The Wall Street Journal reported last week about a Maryland nurse who won a long battle with the I.R.S. when the United States Tax Court said she had properly deducted nearly $15,000 for the cost of her master’s degree in business. ...
What the court said in this case, following a precedent set in earlier cases, is that an M.B.A. degree is different from other degrees because it’s more general and doesn’t provide the foundation for, and lead to, a specific professional license or certification. ...
It turns out the rules for M.B.A.’s depend on whether individuals can prove that they were already established in a certain trade or business before going to get an M.B.A. and that the degree will help them maintain or improve their skills in that specific trade or business.
If they can demonstrate both, they can deduct [from their taxable income] whatever tuition costs their employer didn’t reimburse or offer to reimburse. And if they can’t — say they are switching careers or didn’t have qualifying work experience before heading to school — they can’t.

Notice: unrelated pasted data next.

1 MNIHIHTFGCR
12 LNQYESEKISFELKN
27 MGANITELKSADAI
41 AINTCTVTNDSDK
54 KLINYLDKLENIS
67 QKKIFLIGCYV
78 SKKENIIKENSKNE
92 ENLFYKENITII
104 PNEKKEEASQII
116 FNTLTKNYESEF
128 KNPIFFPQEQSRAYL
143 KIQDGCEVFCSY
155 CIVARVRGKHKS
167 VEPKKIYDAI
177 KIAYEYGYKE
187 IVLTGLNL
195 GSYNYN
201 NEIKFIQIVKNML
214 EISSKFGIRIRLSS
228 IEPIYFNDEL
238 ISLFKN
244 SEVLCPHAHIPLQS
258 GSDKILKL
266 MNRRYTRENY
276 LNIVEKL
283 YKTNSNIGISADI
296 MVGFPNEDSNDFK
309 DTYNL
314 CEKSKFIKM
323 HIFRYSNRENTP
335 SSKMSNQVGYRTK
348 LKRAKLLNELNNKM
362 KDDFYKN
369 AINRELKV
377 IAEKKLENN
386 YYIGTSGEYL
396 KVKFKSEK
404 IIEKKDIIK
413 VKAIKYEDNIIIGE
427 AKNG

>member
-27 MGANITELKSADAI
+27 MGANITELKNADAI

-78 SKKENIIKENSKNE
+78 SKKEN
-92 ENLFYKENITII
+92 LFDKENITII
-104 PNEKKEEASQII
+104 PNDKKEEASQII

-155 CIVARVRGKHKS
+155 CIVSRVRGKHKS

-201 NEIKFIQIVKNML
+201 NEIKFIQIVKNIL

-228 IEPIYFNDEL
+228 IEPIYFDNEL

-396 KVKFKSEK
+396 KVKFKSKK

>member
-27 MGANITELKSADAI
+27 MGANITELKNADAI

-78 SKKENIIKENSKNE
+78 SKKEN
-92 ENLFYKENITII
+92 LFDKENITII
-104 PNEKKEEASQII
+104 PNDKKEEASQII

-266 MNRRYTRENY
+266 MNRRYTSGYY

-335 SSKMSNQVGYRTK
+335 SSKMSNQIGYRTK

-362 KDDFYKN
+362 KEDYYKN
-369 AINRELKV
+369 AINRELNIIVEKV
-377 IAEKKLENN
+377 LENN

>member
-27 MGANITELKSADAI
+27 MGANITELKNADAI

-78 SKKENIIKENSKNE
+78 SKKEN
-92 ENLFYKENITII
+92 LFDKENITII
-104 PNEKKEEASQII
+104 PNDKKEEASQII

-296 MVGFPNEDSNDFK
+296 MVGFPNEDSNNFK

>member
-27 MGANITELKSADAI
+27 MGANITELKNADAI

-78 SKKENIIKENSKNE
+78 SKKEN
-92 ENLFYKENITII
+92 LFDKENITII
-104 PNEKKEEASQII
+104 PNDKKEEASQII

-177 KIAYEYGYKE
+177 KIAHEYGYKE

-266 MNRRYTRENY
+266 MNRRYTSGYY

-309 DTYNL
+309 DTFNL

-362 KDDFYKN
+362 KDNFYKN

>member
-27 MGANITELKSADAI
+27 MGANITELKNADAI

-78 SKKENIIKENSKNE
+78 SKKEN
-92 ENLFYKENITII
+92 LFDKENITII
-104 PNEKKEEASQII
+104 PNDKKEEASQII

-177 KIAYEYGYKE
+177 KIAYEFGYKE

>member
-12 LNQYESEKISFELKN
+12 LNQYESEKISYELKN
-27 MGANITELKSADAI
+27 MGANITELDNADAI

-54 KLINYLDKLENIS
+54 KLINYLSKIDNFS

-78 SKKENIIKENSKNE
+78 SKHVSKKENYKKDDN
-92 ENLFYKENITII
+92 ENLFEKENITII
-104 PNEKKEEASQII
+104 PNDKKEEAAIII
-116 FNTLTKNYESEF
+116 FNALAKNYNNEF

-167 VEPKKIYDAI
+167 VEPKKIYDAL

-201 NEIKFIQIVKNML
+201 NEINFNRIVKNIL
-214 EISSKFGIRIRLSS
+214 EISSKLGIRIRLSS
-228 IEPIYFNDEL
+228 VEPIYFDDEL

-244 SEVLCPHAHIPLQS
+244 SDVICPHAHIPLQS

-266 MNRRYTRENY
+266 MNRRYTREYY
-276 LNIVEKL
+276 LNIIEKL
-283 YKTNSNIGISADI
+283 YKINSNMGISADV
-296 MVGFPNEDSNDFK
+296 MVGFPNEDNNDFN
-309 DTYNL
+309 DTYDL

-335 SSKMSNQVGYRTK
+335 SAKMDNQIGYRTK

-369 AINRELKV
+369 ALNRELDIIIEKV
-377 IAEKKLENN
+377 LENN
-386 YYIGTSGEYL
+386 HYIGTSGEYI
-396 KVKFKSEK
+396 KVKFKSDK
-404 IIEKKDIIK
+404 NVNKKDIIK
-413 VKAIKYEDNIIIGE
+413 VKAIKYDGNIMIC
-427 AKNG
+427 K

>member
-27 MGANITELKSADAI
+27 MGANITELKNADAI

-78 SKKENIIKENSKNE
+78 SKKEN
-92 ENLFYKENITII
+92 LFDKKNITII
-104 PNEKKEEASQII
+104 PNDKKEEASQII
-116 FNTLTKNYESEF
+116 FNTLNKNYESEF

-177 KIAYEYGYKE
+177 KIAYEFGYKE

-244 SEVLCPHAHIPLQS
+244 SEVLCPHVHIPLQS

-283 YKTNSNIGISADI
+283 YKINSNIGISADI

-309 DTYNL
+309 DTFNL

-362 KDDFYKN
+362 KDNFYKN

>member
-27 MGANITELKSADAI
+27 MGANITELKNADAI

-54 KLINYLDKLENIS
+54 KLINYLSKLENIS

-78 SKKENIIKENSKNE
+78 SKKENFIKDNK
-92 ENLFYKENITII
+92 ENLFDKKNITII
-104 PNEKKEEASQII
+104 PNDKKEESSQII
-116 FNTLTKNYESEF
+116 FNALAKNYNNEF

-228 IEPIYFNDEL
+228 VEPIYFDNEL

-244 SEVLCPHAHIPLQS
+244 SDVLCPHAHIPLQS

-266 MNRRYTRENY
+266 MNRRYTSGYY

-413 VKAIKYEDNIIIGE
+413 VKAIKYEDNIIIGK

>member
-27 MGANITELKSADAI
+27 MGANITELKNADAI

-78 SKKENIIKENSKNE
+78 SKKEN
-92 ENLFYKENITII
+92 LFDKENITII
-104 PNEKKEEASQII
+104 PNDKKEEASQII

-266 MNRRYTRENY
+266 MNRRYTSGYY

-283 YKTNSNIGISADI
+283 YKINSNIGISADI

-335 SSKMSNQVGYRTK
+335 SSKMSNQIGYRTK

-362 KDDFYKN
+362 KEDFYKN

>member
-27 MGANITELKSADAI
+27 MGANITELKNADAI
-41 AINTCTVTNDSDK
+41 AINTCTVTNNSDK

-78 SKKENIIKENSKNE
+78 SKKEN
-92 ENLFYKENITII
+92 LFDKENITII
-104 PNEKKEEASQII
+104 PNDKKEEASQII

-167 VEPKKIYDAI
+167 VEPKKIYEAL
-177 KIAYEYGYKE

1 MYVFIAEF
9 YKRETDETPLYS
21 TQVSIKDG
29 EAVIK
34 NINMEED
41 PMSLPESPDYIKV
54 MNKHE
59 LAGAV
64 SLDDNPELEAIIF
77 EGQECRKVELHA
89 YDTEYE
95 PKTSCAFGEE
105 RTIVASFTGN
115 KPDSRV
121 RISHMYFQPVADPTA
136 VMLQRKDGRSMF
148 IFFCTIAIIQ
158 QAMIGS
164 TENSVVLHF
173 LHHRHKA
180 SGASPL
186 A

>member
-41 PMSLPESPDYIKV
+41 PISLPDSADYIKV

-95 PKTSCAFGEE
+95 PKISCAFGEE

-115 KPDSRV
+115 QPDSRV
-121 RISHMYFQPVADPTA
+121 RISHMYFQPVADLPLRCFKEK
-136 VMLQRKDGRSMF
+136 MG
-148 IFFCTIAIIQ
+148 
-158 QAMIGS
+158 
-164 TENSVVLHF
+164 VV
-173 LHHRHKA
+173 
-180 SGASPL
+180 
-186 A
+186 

--Jennifer Saranow Schultz, NYT, on a reason B-schools should start jacking up tuition. HT: Jimmy Quach
As long as you have established your trade or business before getting the degree — and that the degree will help you further your career in that trade or business — you can deduct the tuition, [tax accountant Saul] Brenner said. “The deductability is not contingent on you doing the degree part time,” he added.
--Jennifer Saranow Schultz on the broadness of the tax break